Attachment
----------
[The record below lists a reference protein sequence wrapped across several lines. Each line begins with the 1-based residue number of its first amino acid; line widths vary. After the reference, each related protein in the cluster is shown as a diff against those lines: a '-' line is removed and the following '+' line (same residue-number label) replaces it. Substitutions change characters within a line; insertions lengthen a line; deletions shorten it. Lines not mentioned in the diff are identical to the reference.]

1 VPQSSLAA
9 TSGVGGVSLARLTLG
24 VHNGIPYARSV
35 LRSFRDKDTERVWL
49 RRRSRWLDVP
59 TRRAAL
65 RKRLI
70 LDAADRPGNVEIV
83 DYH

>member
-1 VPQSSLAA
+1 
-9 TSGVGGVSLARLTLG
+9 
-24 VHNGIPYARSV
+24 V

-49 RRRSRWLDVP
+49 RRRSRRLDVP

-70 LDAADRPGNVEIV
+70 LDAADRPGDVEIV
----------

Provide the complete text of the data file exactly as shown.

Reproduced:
[The record below lists a reference protein sequence wrapped across several lines. Each line begins with the 1-based residue number of its first amino acid; line widths vary. After the reference, each related protein in the cluster is shown as a diff against those lines: a '-' line is removed and the following '+' line (same residue-number label) replaces it. Substitutions change characters within a line; insertions lengthen a line; deletions shorten it. Lines not mentioned in the diff are identical to the reference.]

1 VPQSSLAA
9 TSGVGGVSLARLTLG
24 VHNGIPYARSV
35 LRSFRDKDTERVWL
49 RRRSRWLDVP
59 TRRAAL
65 RKRLI
70 LDAADRPGNVEIV
83 DYH

>member
-1 VPQSSLAA
+1 
-9 TSGVGGVSLARLTLG
+9 
-24 VHNGIPYARSV
+24 V

-49 RRRSRWLDVP
+49 RRRSRRLDVP

-70 LDAADRPGNVEIV
+70 LDAADRPGDVEIV